Potato growing in Iowa

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1942-03-01
Authors
Haber, E.
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Extension and Experiment Station Publications
It can be very challenging to locate information about individual ISU Extension publications via the library website. Quick Search will list the name of the series, but it will not list individual publications within each series. The Parks Library Reference Collection has a List of Current Series, Serial Publications (Series Publications of Agricultural Experiment Station and Cooperative Extension Service), published as of March 2004. It lists each publication from 1888-2004 (by title and publication number - and in some cases it will show an author name).
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Abstract

Potatoes rank high in importance among the vegetables commonly grown in Iowa gardens. The potato, which contains about 80 percent water, 15 to 18 percent starch and about 2 percent protein, in the raw state, is a cheap and available source of highly nutritious food. Iowa, which produces about 75,000 acres of potatoes, most of which are used on farms or sold on the local markets, does not grow enough to supply its own needs.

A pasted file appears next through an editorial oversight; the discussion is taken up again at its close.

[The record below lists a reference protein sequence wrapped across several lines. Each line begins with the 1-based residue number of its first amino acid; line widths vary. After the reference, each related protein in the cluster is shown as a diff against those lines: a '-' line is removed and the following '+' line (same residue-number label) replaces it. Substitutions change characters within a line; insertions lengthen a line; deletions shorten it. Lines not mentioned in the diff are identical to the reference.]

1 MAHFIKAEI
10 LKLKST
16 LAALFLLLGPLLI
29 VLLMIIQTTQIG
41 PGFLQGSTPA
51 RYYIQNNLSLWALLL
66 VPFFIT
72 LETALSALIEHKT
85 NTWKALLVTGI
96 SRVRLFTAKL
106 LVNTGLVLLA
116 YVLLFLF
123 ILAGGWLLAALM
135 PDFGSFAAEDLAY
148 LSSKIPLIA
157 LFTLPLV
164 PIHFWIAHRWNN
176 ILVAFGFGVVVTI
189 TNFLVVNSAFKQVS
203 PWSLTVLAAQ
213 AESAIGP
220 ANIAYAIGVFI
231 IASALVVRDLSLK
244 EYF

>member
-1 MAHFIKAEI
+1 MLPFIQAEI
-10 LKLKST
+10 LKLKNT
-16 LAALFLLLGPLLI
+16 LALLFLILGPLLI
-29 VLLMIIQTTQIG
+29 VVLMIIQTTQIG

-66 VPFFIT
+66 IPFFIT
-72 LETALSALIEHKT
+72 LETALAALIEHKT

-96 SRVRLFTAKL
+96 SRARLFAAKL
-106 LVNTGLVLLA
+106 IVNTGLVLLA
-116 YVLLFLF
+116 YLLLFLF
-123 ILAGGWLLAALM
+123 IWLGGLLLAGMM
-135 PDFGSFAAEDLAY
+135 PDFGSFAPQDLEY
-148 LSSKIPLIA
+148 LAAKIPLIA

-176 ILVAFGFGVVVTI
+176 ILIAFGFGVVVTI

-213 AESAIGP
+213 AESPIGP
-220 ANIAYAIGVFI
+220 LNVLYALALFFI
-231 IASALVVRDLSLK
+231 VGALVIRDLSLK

The average yield for Iowa is probably less than 100 bushels per acre. Because of high summer temperatures and poor distribution of rainfall during the growing season, the climate is not ideal for the production of potatoes. However, satisfactory and profitable yields can be secured if the grower will adhere to the practices as outlined in the following paragraphs.

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